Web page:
A1. Mosses and ferns often grow on driftwood in nature such as those you see in mountain streams. I sense a long passage of time and the feeling of "Wabi and Sabi"1 in their appearance. In the Nature Aquarium, Bolbitis, Microsorum and willow moss are often grown attached to driftwood to create such natural atmosphere in an aquascape.
As for the order to attach these aquatic plants, I first arrange driftwood in an aquarium, and then decide on the places to attach aquatic plants. If willow moss is going to be attached over the entire driftwood, you can attach it to the driftwood with Moss Cotton ahead of time. If it were to be attached only on parts of driftwood, the driftwood should be arranged in the aquarium first and the places to attach willow moss should be decided by looking at the overall balance.
As for the places to attach aquatic plants, I often attach them in the key points of an aquascape such as a tip of driftwood and where their branches are crossed, and depending on the driftwood, over unnatural looking spots such as an artificial cut end.
Once I know where to attach them, I spread willow moss thinly and secure it by wrapping Moss Cotton over it. An important point for attaching a member of the fern family is to cut off old leaves of ferns, such as Bolbitis and Microsorum, as much as possible before attaching them to driftwood. Old mature leaves do not easily adapt to a new environment and algae tend to grow on them. The tip of a young growing leaf of Microsorum is transparent. You should keep mainly these young leaves and cut off old ones. In the case of Bolbitis, you can cut off most of the large leaves. In an extreme case it is quite fine to attach only the rhizomes to driftwood. Doing so allows the ferns to develop clean new leaves that are adapted to the new aquarium environment.
Q2. What should I look for when I select driftwood?
A2. When you buy driftwood, you often select from a number of pieces. The most important thing at this point is the size. If you are using a pendant type lighting fixture, it is not a problem if driftwood sticks out from the water surface. However, for a standard aquatic plant layout, it is inconvenient if the driftwood cannot fit inside an aquarium. The next important thing is the number of driftwood pieces and the balance. Since multiple driftwood branches are used together, it is important to choose them for the balance of the assembled form. If too many driftwood pieces are used, there will be not enough space to plant aquatic plants. However the thing you need to pay closest attention to when choosing driftwood is the shape of the tip. Some driftwood pieces are artificially cut on one end. If you choose driftwood with a naturally looking narrow end, it can bring out a natural feeling in an aquascape by itself.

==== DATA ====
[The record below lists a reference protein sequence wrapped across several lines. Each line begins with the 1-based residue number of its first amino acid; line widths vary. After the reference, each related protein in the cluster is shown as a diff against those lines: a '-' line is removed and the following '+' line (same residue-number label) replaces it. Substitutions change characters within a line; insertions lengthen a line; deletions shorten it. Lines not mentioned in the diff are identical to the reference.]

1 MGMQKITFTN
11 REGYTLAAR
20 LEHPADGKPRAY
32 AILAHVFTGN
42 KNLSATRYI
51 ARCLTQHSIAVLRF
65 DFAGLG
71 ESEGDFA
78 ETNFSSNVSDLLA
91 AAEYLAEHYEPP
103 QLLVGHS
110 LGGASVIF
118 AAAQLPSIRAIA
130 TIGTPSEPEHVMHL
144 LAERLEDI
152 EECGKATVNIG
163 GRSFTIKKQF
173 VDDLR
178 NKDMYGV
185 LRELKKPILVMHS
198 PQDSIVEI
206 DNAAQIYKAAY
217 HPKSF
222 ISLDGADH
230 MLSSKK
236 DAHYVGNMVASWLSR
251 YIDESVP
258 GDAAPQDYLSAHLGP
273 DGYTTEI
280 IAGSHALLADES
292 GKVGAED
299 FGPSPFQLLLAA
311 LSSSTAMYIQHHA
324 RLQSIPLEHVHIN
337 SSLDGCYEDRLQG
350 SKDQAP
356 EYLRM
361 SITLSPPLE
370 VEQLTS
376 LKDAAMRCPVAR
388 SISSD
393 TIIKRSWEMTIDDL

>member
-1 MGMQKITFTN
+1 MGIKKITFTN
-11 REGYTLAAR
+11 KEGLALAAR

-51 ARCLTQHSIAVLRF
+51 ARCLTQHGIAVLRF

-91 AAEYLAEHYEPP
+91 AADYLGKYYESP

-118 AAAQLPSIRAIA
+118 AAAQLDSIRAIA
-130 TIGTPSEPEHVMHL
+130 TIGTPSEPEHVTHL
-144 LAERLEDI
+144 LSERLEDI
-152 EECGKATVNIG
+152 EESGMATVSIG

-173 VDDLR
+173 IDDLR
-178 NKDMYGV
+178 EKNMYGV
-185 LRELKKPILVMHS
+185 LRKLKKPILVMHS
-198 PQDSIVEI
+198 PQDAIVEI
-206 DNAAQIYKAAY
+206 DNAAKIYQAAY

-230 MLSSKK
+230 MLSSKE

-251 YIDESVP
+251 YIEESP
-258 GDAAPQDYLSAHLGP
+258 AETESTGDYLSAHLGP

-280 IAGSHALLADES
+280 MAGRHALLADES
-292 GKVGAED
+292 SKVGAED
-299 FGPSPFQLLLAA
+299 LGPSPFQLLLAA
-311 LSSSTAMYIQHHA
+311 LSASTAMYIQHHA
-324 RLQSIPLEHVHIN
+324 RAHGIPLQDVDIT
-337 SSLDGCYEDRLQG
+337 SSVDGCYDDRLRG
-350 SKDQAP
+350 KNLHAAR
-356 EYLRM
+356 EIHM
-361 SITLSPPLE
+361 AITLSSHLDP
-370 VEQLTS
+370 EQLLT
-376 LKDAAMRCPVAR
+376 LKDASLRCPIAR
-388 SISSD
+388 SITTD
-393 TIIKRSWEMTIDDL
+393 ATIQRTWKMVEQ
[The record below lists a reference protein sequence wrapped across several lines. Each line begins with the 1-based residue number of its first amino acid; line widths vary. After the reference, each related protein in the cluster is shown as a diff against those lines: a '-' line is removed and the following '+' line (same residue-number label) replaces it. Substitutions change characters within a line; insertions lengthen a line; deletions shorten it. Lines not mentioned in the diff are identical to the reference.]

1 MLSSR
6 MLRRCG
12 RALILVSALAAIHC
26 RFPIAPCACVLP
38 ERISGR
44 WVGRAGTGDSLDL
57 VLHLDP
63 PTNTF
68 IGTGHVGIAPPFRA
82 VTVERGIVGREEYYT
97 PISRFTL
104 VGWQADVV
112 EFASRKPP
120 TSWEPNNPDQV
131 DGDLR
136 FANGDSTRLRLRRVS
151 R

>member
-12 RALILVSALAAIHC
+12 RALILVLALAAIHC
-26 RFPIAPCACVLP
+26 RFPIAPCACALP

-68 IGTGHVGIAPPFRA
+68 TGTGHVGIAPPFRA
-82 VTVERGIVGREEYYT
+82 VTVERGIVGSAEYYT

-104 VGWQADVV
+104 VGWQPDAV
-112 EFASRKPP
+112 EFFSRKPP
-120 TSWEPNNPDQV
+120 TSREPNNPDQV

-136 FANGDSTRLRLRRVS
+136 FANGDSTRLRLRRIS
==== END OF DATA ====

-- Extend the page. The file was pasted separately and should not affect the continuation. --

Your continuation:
Q3. What do we do if algae start to grow on driftwood?
A3. I often use branchy driftwood such as Old Black Wood without attaching aquatic plants on them, exposing their surface in order to take advantage of their texture and line. When used this way, the lines of dark driftwood tighten up an aquascape and clearly define the composition. However, some attention is required since algae tend to grow better on a bare surface of driftwood than on aquatic plants. Although putting herbivores into an aquarium is an effective way to deal with algae, Yamato Numa Ebi and Otocinclus are not effective for some type of algae. The green algae that lightly covers the entire surface of driftwood and black beard algae tends to grow on a bare surface of driftwood. For this type of algae, Siamese Flying Fox (Crossocheilus siamensis) and Parotocinclus maculicauda are effective. If algae growth is significant, you can drain the water from your aquarium and apply Phyton-Git with a brush directly on the driftwood exposed to air.
*1 The concept of Wabi Sabi: The concept represents the traditional Japanese view of the world and sense of beauty deeply rooted in Zen Buddhism. It is a beauty of things imperfect, impermanent and incomplete. It also applies to the beauty of things modest and humble.